The historic environment can play a vital role in tackling climate change, according to heritage organisations. In particular, the sensitive re-use of historic buildings is crucial if the UK is to meet the new tougher target of cutting 80% of all carbon emissions by 2050.
At the launch of Heritage Counts 2008, the annual report of the historic environment, heritage organisations called on the Government and local authorities to recognise that the historic environment is part of the solution to tackling climate change and that its share of carbon emissions can be reduced by sensitive improvements. Statistics shows that houses in England built before 1919 account for approximately 5% of all the country's carbon emissions.
Speaking at the launch at the London Transport Museum, Sir Barry Cunliffe, interim Chairman of English Heritage, said: "The nation's built heritage is a finite and precious resource and we must recognise that the re-use and recycling of older buildings is both responsible and sustainable.
"Although some older homes are currently less energy efficient than some newer ones, solutions do exist to make them more energy efficient. Rising to this challenge, however, demands care. We need to develop and share approaches that avoid unnecessary damage to the special value and qualities of the historic environment. More Government policies that work towards changing human behaviour in energy use are also necessary because that is the area that will make the crucial difference."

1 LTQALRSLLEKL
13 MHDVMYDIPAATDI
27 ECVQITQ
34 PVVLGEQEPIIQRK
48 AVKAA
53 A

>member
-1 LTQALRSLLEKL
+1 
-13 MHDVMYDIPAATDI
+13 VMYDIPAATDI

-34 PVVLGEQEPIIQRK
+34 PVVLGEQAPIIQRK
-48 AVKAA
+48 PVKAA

Fiona Reynolds, Director-General of The National Trust said: "The historic environment is often amongst the first to experience problems associated with climate change and, just like any other home, work or meeting place, older buildings can be an important part of the solution. Every little contribution we can make to cutting carbon use can make a real difference.
"From renewable energy generation through to improving energy efficiency, Heritage Counts gives a compelling picture of how older buildings can be sensitively adapted to make a positive contribution. Moreover, they can inspire millions of people who visit historic properties to take action themselves. We call on the government to recognise the valuable role the heritage sector can play, and is playing, in tackling this urgent problem."
Heritage Counts 2008 emphasises the active role heritage organisations can play to help society pursue a low carbon economy - from mitigating the share of carbon emissions produced by historic buildings through advocating measures to improve energy efficiency of older buildings, championing and experimenting with new technologies on historic properties they manage to inspiring the public to change their behaviour on energy consumption.
Heritage Counts is published by English Heritage on behalf of the Historic Environment Review Executive Committee and the Regional Historic Environment Forums. It is a comprehensive overview of the key statistics, trend development and research related to England's heritage.
Other highlights from this year's report include:
- Significant increases in heritage participation among all adults (69.5% to 71.1%), black and ethnic minorities (50.0% to 54.6%) and people with limiting disabilities or illness (58.4% to 61.5%) between July - Dec 2005 and July - Dec 2007
- Continuing emphasis on workforce development with the Heritage Lottery Fund's £7 million bursary scheme which offers placements across the sector and the launch of English Heritage's Historic Environment Traineeship
- The number of conservation area consents rose from 3004 in 2002/3 to 3626 in 2007/8, an increase of 20.7
- Funding from the Heritage Lottery Fund declined by 28% and English Heritage grants by 27% in real terms between 2002/03 and 2007/08. This amounts to a total reduction in real terms of £100 million. Heritage Lottery Fund funding will fall by a further 43% in real terms between 2007/08 and 2012/13.
For copies of the report, please download it from HeritageCounts.
You should follow me on twitter here.